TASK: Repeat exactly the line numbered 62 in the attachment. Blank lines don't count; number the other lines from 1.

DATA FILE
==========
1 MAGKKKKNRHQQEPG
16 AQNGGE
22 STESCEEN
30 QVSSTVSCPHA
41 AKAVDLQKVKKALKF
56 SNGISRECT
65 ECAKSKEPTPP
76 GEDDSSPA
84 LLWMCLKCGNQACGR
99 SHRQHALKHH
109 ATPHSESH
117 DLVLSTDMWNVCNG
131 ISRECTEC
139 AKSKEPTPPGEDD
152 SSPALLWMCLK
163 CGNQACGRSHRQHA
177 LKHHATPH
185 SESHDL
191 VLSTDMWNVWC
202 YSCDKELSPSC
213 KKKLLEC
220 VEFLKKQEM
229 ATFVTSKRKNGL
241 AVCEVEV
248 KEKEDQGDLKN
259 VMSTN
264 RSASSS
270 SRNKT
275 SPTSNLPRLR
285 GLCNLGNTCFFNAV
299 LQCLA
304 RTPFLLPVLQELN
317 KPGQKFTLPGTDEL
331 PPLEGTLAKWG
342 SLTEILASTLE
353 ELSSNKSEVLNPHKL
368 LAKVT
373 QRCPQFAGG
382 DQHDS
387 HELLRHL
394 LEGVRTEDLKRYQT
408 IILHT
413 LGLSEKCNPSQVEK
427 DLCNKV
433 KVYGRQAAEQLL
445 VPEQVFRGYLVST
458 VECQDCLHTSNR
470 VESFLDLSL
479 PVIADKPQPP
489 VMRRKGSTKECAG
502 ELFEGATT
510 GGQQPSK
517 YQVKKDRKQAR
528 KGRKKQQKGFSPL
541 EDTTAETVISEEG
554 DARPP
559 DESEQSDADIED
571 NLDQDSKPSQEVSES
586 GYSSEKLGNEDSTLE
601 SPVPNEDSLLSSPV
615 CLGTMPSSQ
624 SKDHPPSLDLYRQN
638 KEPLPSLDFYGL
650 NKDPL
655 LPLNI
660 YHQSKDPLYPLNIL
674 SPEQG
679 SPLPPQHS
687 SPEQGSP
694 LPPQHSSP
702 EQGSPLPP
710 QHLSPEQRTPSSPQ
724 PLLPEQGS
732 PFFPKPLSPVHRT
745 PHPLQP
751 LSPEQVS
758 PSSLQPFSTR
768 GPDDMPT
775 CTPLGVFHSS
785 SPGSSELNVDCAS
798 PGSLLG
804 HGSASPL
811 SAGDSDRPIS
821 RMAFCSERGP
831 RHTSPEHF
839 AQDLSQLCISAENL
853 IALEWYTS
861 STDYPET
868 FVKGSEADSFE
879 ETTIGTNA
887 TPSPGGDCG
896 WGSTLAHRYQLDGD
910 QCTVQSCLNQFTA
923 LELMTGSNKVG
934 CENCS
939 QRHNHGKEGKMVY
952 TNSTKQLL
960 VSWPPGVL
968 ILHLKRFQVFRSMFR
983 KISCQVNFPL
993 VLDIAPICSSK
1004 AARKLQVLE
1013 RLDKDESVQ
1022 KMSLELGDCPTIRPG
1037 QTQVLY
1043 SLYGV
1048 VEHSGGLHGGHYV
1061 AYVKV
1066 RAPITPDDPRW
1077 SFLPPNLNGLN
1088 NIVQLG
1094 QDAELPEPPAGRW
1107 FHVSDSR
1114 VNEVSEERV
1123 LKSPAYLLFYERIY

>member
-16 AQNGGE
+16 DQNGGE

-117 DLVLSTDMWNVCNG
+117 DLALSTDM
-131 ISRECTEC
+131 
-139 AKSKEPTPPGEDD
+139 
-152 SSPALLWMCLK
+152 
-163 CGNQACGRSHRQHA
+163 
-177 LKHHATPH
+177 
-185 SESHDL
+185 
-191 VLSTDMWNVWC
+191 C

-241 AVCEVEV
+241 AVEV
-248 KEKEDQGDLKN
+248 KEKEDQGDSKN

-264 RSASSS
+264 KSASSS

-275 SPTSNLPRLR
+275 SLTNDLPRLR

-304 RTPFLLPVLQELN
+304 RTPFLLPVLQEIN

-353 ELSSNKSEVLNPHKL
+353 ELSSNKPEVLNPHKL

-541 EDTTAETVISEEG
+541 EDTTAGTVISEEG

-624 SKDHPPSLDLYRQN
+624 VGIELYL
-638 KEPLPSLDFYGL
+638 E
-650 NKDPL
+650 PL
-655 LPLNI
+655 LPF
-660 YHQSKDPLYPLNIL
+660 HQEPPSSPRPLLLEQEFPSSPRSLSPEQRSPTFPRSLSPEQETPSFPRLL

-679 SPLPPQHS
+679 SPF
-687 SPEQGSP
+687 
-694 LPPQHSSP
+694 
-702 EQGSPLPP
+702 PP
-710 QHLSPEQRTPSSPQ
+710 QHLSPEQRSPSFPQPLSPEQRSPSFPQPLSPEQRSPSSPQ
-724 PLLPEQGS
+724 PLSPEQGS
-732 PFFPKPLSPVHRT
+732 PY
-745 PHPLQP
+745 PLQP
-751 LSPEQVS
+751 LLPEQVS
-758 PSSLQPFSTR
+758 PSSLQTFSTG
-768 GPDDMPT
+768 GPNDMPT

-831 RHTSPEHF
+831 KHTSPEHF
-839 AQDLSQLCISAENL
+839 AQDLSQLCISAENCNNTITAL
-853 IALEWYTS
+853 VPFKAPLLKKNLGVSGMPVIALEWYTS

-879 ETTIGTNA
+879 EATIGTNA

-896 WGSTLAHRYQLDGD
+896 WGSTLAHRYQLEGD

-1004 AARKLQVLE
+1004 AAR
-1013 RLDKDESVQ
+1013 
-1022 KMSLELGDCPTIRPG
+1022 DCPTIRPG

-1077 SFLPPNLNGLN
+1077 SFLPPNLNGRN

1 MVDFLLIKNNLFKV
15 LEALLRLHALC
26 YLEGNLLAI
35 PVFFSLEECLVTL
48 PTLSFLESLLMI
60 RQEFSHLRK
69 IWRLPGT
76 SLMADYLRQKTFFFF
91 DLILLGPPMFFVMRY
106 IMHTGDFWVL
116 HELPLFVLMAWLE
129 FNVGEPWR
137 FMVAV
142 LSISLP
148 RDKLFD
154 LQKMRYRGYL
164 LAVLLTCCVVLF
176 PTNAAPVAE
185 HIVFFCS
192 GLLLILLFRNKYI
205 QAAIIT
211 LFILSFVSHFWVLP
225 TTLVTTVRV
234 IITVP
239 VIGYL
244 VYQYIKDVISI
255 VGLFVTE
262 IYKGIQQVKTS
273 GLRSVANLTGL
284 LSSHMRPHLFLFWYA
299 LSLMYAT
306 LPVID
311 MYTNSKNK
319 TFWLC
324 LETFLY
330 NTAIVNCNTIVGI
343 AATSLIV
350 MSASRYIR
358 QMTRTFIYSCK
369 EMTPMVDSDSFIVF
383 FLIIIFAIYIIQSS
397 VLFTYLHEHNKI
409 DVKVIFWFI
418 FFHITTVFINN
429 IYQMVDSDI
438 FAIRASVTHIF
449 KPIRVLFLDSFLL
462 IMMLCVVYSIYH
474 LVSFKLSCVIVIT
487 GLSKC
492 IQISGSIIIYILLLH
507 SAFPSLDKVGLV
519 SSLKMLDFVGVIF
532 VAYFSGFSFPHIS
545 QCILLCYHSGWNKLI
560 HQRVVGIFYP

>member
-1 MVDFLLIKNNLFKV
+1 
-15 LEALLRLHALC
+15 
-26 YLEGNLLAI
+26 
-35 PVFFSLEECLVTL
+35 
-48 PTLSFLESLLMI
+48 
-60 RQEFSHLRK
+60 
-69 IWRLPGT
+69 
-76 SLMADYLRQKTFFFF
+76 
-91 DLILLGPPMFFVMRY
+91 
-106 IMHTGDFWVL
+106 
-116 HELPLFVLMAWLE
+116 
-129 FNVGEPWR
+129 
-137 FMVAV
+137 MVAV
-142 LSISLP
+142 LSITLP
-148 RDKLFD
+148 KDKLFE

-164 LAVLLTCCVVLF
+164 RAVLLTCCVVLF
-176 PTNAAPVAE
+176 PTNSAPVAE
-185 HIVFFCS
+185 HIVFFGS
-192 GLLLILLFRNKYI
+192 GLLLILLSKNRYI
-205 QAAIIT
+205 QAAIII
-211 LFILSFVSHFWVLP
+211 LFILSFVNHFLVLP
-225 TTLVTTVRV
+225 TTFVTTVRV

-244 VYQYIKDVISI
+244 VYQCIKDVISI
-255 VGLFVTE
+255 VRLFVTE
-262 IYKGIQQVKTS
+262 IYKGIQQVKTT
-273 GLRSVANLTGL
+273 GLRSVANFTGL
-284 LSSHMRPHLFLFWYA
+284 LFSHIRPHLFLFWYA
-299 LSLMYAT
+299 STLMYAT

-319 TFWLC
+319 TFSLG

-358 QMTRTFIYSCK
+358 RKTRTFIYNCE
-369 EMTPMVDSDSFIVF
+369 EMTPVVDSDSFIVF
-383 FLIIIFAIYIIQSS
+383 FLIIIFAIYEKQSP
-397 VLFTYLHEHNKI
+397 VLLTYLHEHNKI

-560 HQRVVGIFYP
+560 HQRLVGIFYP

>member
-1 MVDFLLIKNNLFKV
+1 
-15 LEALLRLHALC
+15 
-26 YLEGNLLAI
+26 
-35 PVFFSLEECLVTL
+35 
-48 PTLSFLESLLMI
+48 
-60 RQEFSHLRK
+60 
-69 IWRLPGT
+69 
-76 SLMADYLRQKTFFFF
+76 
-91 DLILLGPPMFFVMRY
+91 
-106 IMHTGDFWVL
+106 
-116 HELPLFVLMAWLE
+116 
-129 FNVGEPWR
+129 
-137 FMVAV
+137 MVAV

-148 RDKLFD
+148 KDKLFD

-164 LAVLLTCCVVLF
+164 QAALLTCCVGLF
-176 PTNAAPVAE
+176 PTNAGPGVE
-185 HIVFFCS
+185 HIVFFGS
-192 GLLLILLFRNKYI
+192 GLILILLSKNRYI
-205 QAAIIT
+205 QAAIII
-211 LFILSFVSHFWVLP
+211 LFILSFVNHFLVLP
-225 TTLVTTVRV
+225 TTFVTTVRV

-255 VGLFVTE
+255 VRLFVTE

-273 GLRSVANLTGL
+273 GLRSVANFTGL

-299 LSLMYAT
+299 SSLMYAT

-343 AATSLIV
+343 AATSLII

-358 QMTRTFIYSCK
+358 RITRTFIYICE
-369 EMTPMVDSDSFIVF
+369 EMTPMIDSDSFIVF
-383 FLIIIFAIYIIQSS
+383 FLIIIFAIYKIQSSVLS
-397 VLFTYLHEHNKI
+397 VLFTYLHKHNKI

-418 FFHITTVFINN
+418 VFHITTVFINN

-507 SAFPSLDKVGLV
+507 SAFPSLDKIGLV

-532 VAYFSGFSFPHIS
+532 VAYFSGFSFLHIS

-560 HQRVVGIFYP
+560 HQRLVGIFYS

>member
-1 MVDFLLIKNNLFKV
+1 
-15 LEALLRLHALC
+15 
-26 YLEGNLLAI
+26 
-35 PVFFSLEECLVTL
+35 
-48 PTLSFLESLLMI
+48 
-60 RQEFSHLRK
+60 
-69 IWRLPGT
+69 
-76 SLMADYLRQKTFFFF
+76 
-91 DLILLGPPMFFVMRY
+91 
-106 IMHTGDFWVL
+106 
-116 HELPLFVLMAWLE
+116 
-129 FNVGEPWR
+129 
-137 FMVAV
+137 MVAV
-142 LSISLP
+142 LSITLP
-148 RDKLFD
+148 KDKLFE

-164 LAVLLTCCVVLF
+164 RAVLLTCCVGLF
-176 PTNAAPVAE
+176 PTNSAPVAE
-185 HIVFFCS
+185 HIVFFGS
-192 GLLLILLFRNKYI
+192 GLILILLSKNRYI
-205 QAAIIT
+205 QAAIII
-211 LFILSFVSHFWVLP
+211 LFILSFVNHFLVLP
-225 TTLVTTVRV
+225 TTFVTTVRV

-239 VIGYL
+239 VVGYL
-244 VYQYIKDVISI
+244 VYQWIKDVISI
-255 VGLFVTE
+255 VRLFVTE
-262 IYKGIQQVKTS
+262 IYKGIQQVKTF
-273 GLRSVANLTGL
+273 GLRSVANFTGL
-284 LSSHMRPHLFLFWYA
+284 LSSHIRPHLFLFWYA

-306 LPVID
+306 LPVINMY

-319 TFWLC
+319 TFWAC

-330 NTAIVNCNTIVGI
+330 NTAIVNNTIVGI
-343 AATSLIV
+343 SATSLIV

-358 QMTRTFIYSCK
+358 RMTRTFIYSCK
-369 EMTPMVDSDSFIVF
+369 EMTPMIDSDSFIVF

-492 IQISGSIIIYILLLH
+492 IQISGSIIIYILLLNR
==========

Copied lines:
624 SKDHPPSLDLYRQN